When struggling with any skin complaint, my first course of action would be to look at changing your diet. Interestingly, preliminary observations suggest that the presence of gluten in the diet may play a role in vitiligo development. High-fat diets have also been shown to escalate the risk of vitiligo, but to date the benefits of vitiligo-specific diets have not been studied.
The role of oral supplements, including vitamins, minerals, and botanicals, is increasingly being considered as adjuncts to conventional medical treatment due to their antioxidant and immune-modulatory activity.
A balanced diet can help strengthen the immune system and, in patients with vitiligo, zinc is particularly important. Studies show that levels of zinc are often low in patients with skin disease and vitiligo is no exception. Zinc supplementation can stimulate the healing process of our skin. Recommended food sources include tofu, hemps seeds, lentils, oatmeal, peas, spinach and avocado.
As well as zinc, vitamin C deficiency has been referenced in patients with vitiligo. Lots of fruits and vegetables contain high levels of vitamin C, so you might like to consider eating or juicing more lemons, kiwis, broccoli and other rich sources.
A 2018 study revealed that papaya juice can be helpful in treating vitiligo through replenishing the body’s melanin cells. Besides eating it, mashed papaya can be rubbed onto those patches of skin affected by missing pigment.
As well as diet, stress is commonly cited as a vitiligo cause. Working on stress reduction through simple techniques such as meditation targets the trigger and can put a stop to patches getting worse.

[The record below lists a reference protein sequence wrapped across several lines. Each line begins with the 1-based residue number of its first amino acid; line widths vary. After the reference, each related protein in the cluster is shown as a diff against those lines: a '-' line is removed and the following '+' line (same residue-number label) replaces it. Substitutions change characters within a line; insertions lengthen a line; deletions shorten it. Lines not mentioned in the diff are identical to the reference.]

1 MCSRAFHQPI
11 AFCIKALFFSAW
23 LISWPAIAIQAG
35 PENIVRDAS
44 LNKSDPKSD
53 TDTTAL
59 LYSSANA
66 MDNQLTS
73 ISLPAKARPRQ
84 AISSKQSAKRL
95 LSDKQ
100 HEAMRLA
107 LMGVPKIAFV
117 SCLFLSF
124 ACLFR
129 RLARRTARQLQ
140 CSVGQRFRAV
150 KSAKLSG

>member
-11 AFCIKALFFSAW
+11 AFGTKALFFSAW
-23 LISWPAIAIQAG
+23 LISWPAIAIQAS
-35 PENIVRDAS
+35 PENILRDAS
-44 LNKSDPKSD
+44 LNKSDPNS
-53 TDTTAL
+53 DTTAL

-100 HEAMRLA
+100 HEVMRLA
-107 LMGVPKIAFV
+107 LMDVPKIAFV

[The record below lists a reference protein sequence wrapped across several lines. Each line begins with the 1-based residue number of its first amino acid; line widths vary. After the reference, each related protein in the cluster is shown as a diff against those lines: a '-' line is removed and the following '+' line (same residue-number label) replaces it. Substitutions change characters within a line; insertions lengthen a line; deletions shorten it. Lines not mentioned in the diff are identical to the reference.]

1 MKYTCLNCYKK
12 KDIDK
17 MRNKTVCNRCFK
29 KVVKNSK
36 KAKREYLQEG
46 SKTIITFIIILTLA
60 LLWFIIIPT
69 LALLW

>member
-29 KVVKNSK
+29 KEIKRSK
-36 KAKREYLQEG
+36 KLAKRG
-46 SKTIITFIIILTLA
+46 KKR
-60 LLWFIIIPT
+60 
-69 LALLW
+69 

Since ancient times, herbal products have been used in the treatment of skin conditions. Ginkgo biloba is one of the oldest trees on Earth and its leaves and seeds are common in herbal medicine. Ginkgo extracts have been shown to be effective for the treatment of different conditions, such as allergies, varicose veins, premenstrual syndrome, headaches, and vertigo. Over the past few years, Gingko extracts have also been used for the treatment of vitiligo.
Recent data also suggests that Green Tea polyphenols may be useful for treating vitiligo, by stopping the oxidative stress on melanin production.
So, taking Ginkgo and Green Tea Extracts might be an effective, natural way to treat vitiligo and both can be taken as daily supplements.
If you’re struggling with vitiligo and feeling self-conscious about your skin, cosmetic camouflage make-up can help to even out skin tone whilst you focus on healing.
Spray tan products and heavy foundation-based cosmetics are also used when vitiligo affects skin in highly visible areas, such as the hands, face or neck.
When it comes to protecting the skin, the most important course of action is to shield affected areas of vitiligo from the sun. With a lack of pigment, those areas become vulnerable and susceptible to burn easily. Wear protective clothing or use a sunscreen (minimum SPF 30) to prevent any long-term damage to your skin.
Hanna Sillitoe began sharing her personal battle with skin health through an online food blog, which eventually led to her best-selling book Radiant – Recipes to Heal Skin from Within. Hanna’s book has sold over 25,000 copies around the world and it’s the 28-day plan within this book that many of her online followers credit as having cured their skin complaints.
Use code BALANCE10 for your 10% discount at www.HannaSillitoe.com
Skin Healing Expert: Your 5 pillar plan for calm, clear skin by Hanna Sillitoe will be published by Kyle Books, 14th May 2020, £19.99 and is available for pre-order now.